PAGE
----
Committee recommends funding community facilities
All applicants, including Minot Park District and four organizations, would receive a share of the city’s facilities funding under a recommendation of the Community Development Committee.
The committee approved spending $2.9 million from the Community Facilities Fund at a meeting Tuesday. The recommendation goes to the Minot City Council Monday.
Proposed to receive their full funding requests are Bishop Ryan Catholic School, $275,000 for upgrading and improving gymnasiums; Minot Curling Club, $275,000 to replace a rink floor and cooling pipes; Minot Commission on Aging, $400,000 for building improvements at the Parker Senior Center; and Minot Family YMCA, $193,585 to build a community outdoor fitness park in southwest Minot.
Minot Park District would receive its full request of $500,000 for improvements and expansion of the Hammond Park Tennis Facility and $1 million to get started on a third rink at Maysa Arena. The park board had requested $3 million for the rink.
The committee didn’t grant a specific amount toward the park district’s request for $800,000 to provide three fields for girls’ fastpitch softball. The committee directed that any money remaining in the Community Facilities Fund, up to $800,000, be provided for the softball fields. It is estimated that $256,415 could be available after funding other requests and fulfilling the second $1 million of a four-year, $4 million promise to Minot State University for Herb Parker Stadium improvements.
However, should sales tax collections into the fund fail to meet projections, the committee would meet again to determine where cuts to the appropriations would occur. Money for any of the projects would not be available until early 2014.
Before granting funds to the non-government entities, the committee asked for information related to how those projects would meet the definition of a city enterprise. The state constitution doesn’t allow cities to donate to private entities but they can contract with those organizations to provide a public service or “enterprise.”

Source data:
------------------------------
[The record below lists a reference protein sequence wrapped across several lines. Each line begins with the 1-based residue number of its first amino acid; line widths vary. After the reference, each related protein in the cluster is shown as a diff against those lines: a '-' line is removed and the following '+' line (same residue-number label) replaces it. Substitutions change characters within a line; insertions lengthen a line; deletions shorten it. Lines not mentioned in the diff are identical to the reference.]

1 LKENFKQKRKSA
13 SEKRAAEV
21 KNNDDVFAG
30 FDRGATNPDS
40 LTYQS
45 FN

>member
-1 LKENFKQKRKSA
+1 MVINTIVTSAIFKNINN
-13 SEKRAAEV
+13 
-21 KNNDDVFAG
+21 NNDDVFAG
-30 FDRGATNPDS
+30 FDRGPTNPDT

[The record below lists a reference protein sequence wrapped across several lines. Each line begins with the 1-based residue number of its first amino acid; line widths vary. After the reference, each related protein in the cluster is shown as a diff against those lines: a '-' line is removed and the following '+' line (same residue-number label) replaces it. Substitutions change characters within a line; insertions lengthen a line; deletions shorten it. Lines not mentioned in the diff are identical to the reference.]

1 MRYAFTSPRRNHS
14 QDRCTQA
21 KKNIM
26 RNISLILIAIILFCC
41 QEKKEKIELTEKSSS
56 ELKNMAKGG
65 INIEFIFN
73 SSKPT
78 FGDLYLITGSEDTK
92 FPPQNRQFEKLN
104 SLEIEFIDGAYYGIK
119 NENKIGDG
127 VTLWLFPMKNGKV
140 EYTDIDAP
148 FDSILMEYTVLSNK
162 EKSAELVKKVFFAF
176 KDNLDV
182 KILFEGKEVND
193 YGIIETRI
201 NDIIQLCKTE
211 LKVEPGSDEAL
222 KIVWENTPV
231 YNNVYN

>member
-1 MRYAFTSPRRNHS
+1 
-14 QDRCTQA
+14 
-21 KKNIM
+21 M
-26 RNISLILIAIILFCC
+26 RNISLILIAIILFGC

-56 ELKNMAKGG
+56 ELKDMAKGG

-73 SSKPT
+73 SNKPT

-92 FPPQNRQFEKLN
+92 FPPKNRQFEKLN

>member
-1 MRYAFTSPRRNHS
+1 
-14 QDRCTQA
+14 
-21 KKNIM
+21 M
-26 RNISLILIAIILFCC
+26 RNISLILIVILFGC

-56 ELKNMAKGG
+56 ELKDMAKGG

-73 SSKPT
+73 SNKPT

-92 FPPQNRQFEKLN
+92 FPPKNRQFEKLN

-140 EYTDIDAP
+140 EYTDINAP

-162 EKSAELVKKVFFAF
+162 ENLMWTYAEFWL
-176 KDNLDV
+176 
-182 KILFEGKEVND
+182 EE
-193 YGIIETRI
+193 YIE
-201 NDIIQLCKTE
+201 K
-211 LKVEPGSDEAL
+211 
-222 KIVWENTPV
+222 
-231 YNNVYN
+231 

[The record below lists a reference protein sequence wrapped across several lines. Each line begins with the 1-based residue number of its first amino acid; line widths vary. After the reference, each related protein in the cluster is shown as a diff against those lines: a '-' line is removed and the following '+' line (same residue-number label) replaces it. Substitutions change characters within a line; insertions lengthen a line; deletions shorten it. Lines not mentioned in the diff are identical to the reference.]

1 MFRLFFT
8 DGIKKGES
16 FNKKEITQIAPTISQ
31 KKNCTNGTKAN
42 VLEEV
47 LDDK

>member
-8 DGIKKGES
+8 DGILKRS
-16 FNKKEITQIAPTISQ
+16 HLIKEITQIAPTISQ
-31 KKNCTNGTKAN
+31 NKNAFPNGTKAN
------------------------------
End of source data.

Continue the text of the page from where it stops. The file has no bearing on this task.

Bishop Ryan indicated that its public purpose is to promote and enhance the physical well-being, cultural opportunities, economic vitality and tourism through providing facilities to host events.
The curling club proposes to expand its operation to allow public recreation on a regular basis. It currently hosts events for different groups in Minot.
The city established the YMCA during a previous building project as an enterprise to improve the physical fitness and health of residents. The YMCA presented the committee with a similar document that could be used for the new grant money.
The Commission on Aging has had previous ties to the city, both in receiving past funding and in its operation through a mayor-appointed board.
The committee voted 3-2 to acknowledge the organizations’ projects as enterprises. The committee agreed unanimously on future motions to establish the funding for each organization, although council member Amy Moen, an employee of the YMCA, abstained on the fitness park project. The organizations would need to provide the city with periodic reports on the enterprise activities and use of city funds.
The city legally can grant funds to the park district through a joint powers agreement on each of the projects.